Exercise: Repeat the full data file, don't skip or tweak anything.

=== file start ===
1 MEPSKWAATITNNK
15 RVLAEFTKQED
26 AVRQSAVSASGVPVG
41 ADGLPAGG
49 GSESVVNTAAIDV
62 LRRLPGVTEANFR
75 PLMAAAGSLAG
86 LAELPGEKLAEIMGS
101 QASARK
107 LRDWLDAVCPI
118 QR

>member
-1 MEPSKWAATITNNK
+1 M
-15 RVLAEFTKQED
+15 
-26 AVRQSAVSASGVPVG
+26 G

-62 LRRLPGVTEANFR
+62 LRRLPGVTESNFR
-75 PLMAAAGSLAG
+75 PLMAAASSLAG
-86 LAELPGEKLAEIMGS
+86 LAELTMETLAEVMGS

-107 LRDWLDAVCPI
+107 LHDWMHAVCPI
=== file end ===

1 MEPSKWAATITNNK
15 RVLAEFTKQED
26 AVRQSAVSASGVPVG
41 ADGLPAGG
49 GSESVVNTAAIDV
62 LRRLPGVTEANFR
75 PLMAAAGSLAG
86 LAELPGEKLAEIMGS
101 QASARK
107 LRDWLDAVCPI
118 QR

>member
-1 MEPSKWAATITNNK
+1 M
-15 RVLAEFTKQED
+15 
-26 AVRQSAVSASGVPVG
+26 G

-62 LRRLPGVTEANFR
+62 LRRLPGVTESNFR
-75 PLMAAAGSLAG
+75 PLMAAASSLAG
-86 LAELPGEKLAEIMGS
+86 LAELTMETLAEVMGS

-107 LRDWLDAVCPI
+107 LHDWMHAVCPI